There seem to be two groups out there: The people looking to turn siRNA into therapeutics and people looking to express shRNA. Do you have a take on the two different approaches and which you think is most viable?
You’re absolutely right — there’s two ways of thinking about it, two ways of doing it.
The problem that you’re going to have with the shRNA approach is the same problem people have been having with gene therapy over the years. It’s still a delivery problem — can you get this stuff into enough cells for long enough periods of time to make a difference? If you have to, can you treat more than once? What’re going to be the toxic effects of your delivery system? The gene therapy effort got into a lot of trouble about that. There’re weren’t too many, but there were a few very well-publicized toxic events that occurred because of, probably, some sub-optimal administration of gene therapy and its vector. I’m not saying that’s going to happen in this particular case, either, but one always has to be aware of that possibility.
So is the idea that, at this point, they both have their hurdles to overcome?
Yes, I think so. One of the things that strikes me very favorably about — I guess I can say this — about the Benitec approach in general, without giving away any specifics, is that they seem to be taking an ex vivo approach. So, you get away from the problems of systemic delivery, which have really hampered people for the entire lifetime of this business, which is now approaching 20 years.
Are there any lessons you think people should take from what’s happened in antisense?
Oh, yes. Just let me say that if they don’t take the lessons away, they deserve whatever’s going to happen.
I think the major lesson is that you can’t only approach the problem from one side. What I mean by that is: Just because the technology is very interesting and very useful and it works well in tissue culture doesn’t mean you can make a drug out of it. It doesn’t mean you can’t, but that doesn’t by itself necessarily mean that there’s a drug there. You have to have under your control not only the chemistry, but the cell biology and the medicine. This happens a lot of times at companies — they have one or the other. You have to have, in my opinion, experts at all levels. You have to understand the medicine, you have to understand the disease that you’re working in, you have to understand the business opportunities or the business problems of the disease you’re working in, and you have to understand very well what the regulatory climate is. If you don’t have experts at all levels in that process, you can be sure that you’re going to get tripped up somewhere.
A perfect segue opportunity. You played a major role in the development of Genta’s Genasense. Genta recently pulled the NDA for the drug [in malignant melanoma] after an FDA panel recommended against approval. What went wrong and, more broadly, what does this mean for the antisense and RNAi fields?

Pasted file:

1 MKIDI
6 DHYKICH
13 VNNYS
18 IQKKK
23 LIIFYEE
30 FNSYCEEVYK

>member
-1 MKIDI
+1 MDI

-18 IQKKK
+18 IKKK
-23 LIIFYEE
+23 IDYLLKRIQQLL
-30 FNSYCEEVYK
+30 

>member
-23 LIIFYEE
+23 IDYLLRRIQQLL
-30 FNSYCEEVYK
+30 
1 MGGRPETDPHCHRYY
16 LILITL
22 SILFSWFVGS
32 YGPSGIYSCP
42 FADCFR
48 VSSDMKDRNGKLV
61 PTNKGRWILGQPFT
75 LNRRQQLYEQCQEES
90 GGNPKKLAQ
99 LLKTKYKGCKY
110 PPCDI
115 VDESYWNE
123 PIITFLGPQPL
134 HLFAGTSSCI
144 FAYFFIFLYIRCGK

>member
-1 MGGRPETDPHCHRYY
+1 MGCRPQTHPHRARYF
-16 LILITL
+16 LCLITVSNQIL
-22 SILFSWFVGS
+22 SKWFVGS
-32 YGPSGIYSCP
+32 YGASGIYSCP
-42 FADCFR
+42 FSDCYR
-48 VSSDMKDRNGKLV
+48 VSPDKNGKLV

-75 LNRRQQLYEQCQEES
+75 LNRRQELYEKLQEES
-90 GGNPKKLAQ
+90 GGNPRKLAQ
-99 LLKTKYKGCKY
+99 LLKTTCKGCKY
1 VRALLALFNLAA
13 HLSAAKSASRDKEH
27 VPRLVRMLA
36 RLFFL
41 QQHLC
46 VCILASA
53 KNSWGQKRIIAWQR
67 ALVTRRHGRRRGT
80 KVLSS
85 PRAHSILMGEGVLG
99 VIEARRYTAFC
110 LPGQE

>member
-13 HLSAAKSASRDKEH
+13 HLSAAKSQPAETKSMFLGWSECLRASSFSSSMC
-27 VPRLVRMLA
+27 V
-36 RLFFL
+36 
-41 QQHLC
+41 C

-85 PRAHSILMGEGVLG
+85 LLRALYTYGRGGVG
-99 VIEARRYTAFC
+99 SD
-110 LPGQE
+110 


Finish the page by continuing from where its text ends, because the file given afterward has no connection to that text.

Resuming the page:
To be perfectly honest, as a member of [Genta’s] SAB, I cannot comment on anything about that, other than to say that the data is going to be re-reviewed over all the patients. My feeling is that [the company] will be back. I think there are some incredibly tantalizing results there that just can’t be explained away by statistical manipulation.
Of course, it’s very painful for everybody who’s been dealing in the antisense field. We have hoped, we had anticipated that we would see an approval in that respect. It didn’t happen the way we had hoped. But, there are some things there that make me as a clinician think that there is activity of this material. That’s my reasoning for why I think it’s going to be back for that indication.
In addition, one also has to recall that there are still two phase III trials with Genasense that will come out some time this year.
A lot of times it seems that the way people talk about RNAi, it’s the next step beyond antisense. Is this an accurate way to look at it?
I’ll give you an analogy — you may not want to print this. It’s sort of like some triumphalist Christians saying that Christianity is one step beyond Judaism. I’m not sure I’d view it that way. They’re really two parallel [branches] that stem from the same root.
So there’s room for them both to grow and exist?
Absolutely. They do different things. I am quite certain — I am 100 percent certain — that there are going to be cases in which you can’t use siRNAs or RNAi to achieve certain therapeutic benefits. There are other cases where you clearly can’t use antisense oligonucleotides, but there may be other instances in which you can.
When you’re talking about cancer therapeutics, people ask: Where is there an unmet need in cancer therapeutics? The answer is: Where isn’t there an unmet need? Yeah, there’re a few places, but there’s unmet need all over the place, and the trick is taking advantage of what we have and what nature has given us. The problem is finding out where these things can be slotted in. To do that, one has to have a very, very good understanding of the disease, and then there has to be an iterative process between the clinician and the scientist. The problem is those two folks rarely talk to each other.
Why is that?
They don’t speak the same language, and there’s biases on either side. Sometimes the clinicians think that the basic scientists have their heads in the clouds. Sometimes the basic scientists think that the clinicians are stupid. They’re both right and they’re both wrong.